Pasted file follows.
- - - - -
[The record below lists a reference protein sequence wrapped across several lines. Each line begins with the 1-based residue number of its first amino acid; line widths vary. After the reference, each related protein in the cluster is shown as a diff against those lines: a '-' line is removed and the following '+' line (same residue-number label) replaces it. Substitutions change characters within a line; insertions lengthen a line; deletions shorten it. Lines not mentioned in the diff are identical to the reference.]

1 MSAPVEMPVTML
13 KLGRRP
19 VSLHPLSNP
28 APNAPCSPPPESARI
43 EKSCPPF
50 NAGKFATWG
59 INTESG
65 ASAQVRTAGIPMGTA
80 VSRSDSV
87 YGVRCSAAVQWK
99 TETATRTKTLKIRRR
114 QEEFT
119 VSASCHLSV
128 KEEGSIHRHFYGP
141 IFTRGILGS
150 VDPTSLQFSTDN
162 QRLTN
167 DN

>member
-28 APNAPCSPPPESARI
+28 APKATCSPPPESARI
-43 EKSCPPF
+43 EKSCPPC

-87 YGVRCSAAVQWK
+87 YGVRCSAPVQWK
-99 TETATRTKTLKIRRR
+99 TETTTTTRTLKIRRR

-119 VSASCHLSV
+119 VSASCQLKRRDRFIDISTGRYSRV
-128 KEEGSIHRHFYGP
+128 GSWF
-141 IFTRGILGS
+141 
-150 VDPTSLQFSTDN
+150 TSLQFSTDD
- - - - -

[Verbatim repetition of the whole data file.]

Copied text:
[The record below lists a reference protein sequence wrapped across several lines. Each line begins with the 1-based residue number of its first amino acid; line widths vary. After the reference, each related protein in the cluster is shown as a diff against those lines: a '-' line is removed and the following '+' line (same residue-number label) replaces it. Substitutions change characters within a line; insertions lengthen a line; deletions shorten it. Lines not mentioned in the diff are identical to the reference.]

1 MSAPVEMPVTML
13 KLGRRP
19 VSLHPLSNP
28 APNAPCSPPPESARI
43 EKSCPPF
50 NAGKFATWG
59 INTESG
65 ASAQVRTAGIPMGTA
80 VSRSDSV
87 YGVRCSAAVQWK
99 TETATRTKTLKIRRR
114 QEEFT
119 VSASCHLSV
128 KEEGSIHRHFYGP
141 IFTRGILGS
150 VDPTSLQFSTDN
162 QRLTN
167 DN

>member
-28 APNAPCSPPPESARI
+28 APKATCSPPPESARI
-43 EKSCPPF
+43 EKSCPPC

-87 YGVRCSAAVQWK
+87 YGVRCSAPVQWK
-99 TETATRTKTLKIRRR
+99 TETTTTTRTLKIRRR

-119 VSASCHLSV
+119 VSASCQLKRRDRFIDISTGRYSRV
-128 KEEGSIHRHFYGP
+128 GSWF
-141 IFTRGILGS
+141 
-150 VDPTSLQFSTDN
+150 TSLQFSTDD